Wednesday, August 17, 2011

The Sovereign Grace Meltdown Continues...

Things are getting more interesting at Sovereign Grace these days.  Here's something I found today at SGMSurvivors.

The Washington Post getting involved could make things very dicey for Mahaney and his allies, especially if, as many of the people at SGMSurvivors and its associated site SGMRefuge have alleged, real crimes have been committed or covered up, including sexual abuse.

And it seems to me the members of these sites, despite having rejected SGM's authoritarian ways, still haven't gotten all the Kool-aid out of their systems.  In addition to the comments on that thread indicating fear of the secular media, some people from SGMRefuge have announced they aren't cooperating at all.

Here's where I vent:

One strategy to maintain power if you are a tyrant is to create an enemy to keep people rallying around the flag and obedient to the leadership.  The Nazis in Germany used the USSR and the worldwide Communist movement, the Soviets used the Western powers, the more obnoxious left-wingers in this country use the threat of a Religious Right theocracy, and the more obnoxious right-wingers make it sound like al-Qaeda is going to impose Islamic law in the United States if the U.S. withdraws from Iraq or somesuch.

In this case, the secular world and the media are serving as the monster intended to keep the rank-and-file blind and deaf to problems experienced by others and silent about their own experiences, just like "the bloggers" were used by the less moral SGM leadership.  Until the identity of the reporter inquiring about the doings within SGM was revealed, many people thought the Post would use the SGM situation as a club to bash Christianity and turn people off to the Gospel.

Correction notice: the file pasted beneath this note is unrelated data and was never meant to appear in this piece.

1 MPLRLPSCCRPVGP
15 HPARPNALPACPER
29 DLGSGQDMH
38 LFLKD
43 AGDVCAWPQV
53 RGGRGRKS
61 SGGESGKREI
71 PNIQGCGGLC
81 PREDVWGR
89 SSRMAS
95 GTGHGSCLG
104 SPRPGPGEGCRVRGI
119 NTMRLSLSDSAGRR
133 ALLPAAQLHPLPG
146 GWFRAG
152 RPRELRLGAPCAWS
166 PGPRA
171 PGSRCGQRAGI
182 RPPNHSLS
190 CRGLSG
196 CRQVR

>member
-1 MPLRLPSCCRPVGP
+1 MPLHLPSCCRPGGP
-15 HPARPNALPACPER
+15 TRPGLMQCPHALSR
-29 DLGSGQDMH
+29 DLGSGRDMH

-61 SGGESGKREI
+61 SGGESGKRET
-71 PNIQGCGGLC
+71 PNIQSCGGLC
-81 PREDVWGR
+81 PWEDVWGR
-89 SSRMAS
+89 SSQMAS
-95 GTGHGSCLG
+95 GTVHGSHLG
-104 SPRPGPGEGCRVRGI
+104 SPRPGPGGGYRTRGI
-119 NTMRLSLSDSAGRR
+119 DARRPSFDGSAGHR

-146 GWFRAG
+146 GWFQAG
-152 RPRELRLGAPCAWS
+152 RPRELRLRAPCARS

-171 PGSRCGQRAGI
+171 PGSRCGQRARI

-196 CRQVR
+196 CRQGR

(Never mind that if the doctrine of election is true, there is no need to worry about how people view the Gospel since God will save whom He wills.  For all their talk of soli dea gloria, the Calvinists seem to place an ideologically-inconsistent amount of responsibility on man.)

I'm a newspaper reporter.  I've been an editor at a weekly since last January and worked at a daily for three and a half years since I graduated from college.  Before that, I learned journalism from some damn fine people at the University of Georgia.

Nowhere was I taught to be biased in favor of one side or the other, in favor or against any religion or political ideology.  In fact, one of my professors told me it was none of my business who he voted for.  Even though many reporters I've worked with were not always especially religious or politically conservative, all of my editors and publishers are/were Christians and at least some of them were Republicans, even if none of them were foaming at the mouth ideologues.

In journalism, we are taught to be factually accurate and not take sides.  If what we report pisses someone off, pardon my language, then chances are we're goring someone's sacred cow rather than lying.

(This is not to say dishonest or biased people are not active in journalism.  There are some, to our shame.  However, at least we're trained not to be biased or to let our biases interfere with our work.)